Families

Everyone wants their kids to be safe when riding a bike. These seven tips should help

A helmet and properly fitted seat are just the beginning for making sure your child is safe while riding a bike.
A helmet and properly fitted seat are just the beginning for making sure your child is safe while riding a bike. Getty Images

Here are some things to think about when your children are ready to ride a bicycle:

▪  Make sure they have and wear a properly fitted bicycle helmet.

▪  Adjust their bicycle seat to fit. Have the child stand over the bicycle. There should be one to three inches between the child and the top tube (bar) of the bicycle. The seat should be level front to back. The seat height should be adjusted to allow a slight bend at the knee when the leg is fully extended. The handlebar height should be at the same level with the seat.

▪  Teach them how to inflate tires properly and check that the brakes work.

▪  Check to see if they can see and be seen? Whether daytime, dawn, dusk, foul weather or at night, cyclists need to be seen by others. Wearing white has not been shown to make you more visible. Rather, always wear neon, fluorescent or other bright colors when riding day or night. Also wear something that reflects light, such as reflective tape or markings, or flashing lights. Remember, just because a rider can see a driver doesn’t mean the driver can see them.

▪  Teach them to always ride with at least one hand on the handlebars. Carry books and other items in a bicycle carrier or backpack.

▪  Make sure they watch for and avoid road hazards. Riders should be on the lookout for hazards such as potholes, broken glass, gravel, puddles, leaves and dogs. All these hazards can cause a crash. Be sure the first rider in a group points out hazards to others.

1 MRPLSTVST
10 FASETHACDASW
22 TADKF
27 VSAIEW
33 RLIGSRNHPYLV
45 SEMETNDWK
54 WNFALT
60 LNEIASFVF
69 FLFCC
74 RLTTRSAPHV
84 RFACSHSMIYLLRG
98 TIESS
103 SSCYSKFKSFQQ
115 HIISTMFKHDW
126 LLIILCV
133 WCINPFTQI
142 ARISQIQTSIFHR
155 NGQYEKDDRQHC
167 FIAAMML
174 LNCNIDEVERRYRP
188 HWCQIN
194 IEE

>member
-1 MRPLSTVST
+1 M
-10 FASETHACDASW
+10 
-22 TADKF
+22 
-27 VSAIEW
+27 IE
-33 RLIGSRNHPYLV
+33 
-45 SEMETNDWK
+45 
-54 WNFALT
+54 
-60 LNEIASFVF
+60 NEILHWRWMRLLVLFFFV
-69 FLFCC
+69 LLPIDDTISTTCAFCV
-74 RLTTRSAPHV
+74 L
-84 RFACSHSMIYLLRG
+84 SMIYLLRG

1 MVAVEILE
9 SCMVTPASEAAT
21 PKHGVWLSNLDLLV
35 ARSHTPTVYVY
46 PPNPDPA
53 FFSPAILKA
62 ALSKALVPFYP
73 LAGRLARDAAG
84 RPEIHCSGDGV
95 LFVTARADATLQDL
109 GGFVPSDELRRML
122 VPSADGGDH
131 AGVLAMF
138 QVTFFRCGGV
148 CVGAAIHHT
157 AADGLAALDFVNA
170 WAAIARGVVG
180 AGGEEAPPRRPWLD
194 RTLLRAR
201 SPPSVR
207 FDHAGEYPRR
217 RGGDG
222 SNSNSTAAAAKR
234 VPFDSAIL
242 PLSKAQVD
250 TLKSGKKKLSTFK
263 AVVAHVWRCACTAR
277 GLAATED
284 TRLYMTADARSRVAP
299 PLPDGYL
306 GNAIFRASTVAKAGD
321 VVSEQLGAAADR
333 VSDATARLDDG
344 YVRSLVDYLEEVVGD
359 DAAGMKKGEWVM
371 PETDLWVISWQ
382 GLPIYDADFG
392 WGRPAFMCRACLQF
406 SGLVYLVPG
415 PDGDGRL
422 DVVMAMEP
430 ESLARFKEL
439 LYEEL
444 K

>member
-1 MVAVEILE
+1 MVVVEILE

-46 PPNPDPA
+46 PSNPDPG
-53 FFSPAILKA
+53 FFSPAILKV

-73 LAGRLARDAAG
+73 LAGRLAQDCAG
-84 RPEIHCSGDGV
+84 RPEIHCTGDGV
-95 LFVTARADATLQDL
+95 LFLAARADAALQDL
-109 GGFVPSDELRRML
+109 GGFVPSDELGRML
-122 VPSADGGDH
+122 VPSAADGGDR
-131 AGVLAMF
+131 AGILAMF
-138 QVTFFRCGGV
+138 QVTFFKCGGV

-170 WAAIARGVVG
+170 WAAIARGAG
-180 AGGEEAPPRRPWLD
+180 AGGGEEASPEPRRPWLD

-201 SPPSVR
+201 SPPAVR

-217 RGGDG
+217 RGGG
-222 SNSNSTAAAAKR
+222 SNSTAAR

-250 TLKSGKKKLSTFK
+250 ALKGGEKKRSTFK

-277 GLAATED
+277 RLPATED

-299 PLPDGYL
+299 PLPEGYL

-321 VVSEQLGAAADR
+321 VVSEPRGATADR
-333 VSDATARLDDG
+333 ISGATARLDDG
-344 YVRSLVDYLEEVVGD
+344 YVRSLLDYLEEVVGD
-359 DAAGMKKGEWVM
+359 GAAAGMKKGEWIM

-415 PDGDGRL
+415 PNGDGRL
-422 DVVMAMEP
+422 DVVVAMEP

▪  It is far more dangerous to ride at night, than during the day. If your child must ride in the dark, make sure they are wearing something that makes them more easily seen by others. Make sure their bike has reflectors on the front and rear (white lights on the front and red rear lights on the rear are recommended), in addition to reflectors on tire spokes.

Many bicycle-related crashes resulting in injury or death are associated with the bicyclist’s behavior. These include such things as not wearing a bicycle helmet, riding into a street without stopping, turning left or swerving into traffic that is coming from behind, running a stop sign and riding the wrong way in traffic.

Safe riding

The City of Bellingham, in partnership with the Washington Traffic Safety Commission, is taking measures to reduce collisions and increase responsible behavior on city streets. In just one month, five collisions (all in marked crosswalks) involving vehicles and pedestrians and a cyclist resulted in serious injuries and two deaths. Even one avoidable collision is one too many.

Bellingham is a community that cares about walkability, cycling safety and one another, said Lt. Danette Beckley, public information officer for the Bellingham Police Department.

Ensuring safety on the streets is everyone’s responsibility. It’s a responsibility the department takes seriously.

“Travel with Care” is an ongoing education and enforcement campaign intended to: foster safe driving, walking and cycling behaviors utilizing social norming; educate all users (motorists, pedestrians, cyclists) on safe behavior and rules of the road; and enforce rules of the road.

The goal is to have zero pedestrian-motor vehicle collisions. The objective to achieve that goal is to increase responsible behavior and reduce distractions and other avoidable causes of collisions.

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